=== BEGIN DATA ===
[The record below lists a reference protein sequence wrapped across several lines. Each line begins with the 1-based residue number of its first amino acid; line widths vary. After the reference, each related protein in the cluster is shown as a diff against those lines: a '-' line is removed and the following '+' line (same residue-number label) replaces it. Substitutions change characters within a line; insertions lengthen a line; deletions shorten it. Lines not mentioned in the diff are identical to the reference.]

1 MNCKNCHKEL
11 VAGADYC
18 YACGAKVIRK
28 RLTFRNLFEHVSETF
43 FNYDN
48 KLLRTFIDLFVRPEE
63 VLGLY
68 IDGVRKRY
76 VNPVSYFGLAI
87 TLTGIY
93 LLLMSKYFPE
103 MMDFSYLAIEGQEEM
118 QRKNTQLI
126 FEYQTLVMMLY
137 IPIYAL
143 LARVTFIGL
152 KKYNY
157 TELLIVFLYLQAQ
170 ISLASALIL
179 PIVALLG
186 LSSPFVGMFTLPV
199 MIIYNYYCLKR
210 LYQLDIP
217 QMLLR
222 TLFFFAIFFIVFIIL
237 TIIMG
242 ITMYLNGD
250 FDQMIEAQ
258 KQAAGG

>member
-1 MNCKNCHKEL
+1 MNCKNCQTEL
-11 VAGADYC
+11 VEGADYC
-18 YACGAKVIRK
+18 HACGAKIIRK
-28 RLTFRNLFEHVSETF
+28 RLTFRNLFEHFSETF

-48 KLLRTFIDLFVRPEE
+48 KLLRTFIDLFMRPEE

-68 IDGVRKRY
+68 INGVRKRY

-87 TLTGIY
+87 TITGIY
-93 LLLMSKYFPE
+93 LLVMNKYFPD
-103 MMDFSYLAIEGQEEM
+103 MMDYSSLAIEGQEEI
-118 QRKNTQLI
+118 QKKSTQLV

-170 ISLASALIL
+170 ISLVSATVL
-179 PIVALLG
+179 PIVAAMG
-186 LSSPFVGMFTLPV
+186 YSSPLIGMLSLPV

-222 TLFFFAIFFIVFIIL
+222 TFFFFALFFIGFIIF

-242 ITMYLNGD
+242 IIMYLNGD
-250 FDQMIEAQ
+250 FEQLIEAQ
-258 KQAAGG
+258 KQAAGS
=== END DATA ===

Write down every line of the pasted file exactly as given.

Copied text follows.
[The record below lists a reference protein sequence wrapped across several lines. Each line begins with the 1-based residue number of its first amino acid; line widths vary. After the reference, each related protein in the cluster is shown as a diff against those lines: a '-' line is removed and the following '+' line (same residue-number label) replaces it. Substitutions change characters within a line; insertions lengthen a line; deletions shorten it. Lines not mentioned in the diff are identical to the reference.]

1 MNCKNCHKEL
11 VAGADYC
18 YACGAKVIRK
28 RLTFRNLFEHVSETF
43 FNYDN
48 KLLRTFIDLFVRPEE
63 VLGLY
68 IDGVRKRY
76 VNPVSYFGLAI
87 TLTGIY
93 LLLMSKYFPE
103 MMDFSYLAIEGQEEM
118 QRKNTQLI
126 FEYQTLVMMLY
137 IPIYAL
143 LARVTFIGL
152 KKYNY
157 TELLIVFLYLQAQ
170 ISLASALIL
179 PIVALLG
186 LSSPFVGMFTLPV
199 MIIYNYYCLKR
210 LYQLDIP
217 QMLLR
222 TLFFFAIFFIVFIIL
237 TIIMG
242 ITMYLNGD
250 FDQMIEAQ
258 KQAAGG

>member
-1 MNCKNCHKEL
+1 MNCKNCQTEL
-11 VAGADYC
+11 VEGADYC
-18 YACGAKVIRK
+18 HACGAKIIRK
-28 RLTFRNLFEHVSETF
+28 RLTFRNLFEHFSETF

-48 KLLRTFIDLFVRPEE
+48 KLLRTFIDLFMRPEE

-68 IDGVRKRY
+68 INGVRKRY

-87 TLTGIY
+87 TITGIY
-93 LLLMSKYFPE
+93 LLVMNKYFPD
-103 MMDFSYLAIEGQEEM
+103 MMDYSSLAIEGQEEI
-118 QRKNTQLI
+118 QKKSTQLV

-170 ISLASALIL
+170 ISLVSATVL
-179 PIVALLG
+179 PIVAAMG
-186 LSSPFVGMFTLPV
+186 YSSPLIGMLSLPV

-222 TLFFFAIFFIVFIIL
+222 TFFFFALFFIGFIIF

-242 ITMYLNGD
+242 IIMYLNGD
-250 FDQMIEAQ
+250 FEQLIEAQ
-258 KQAAGG
+258 KQAAGS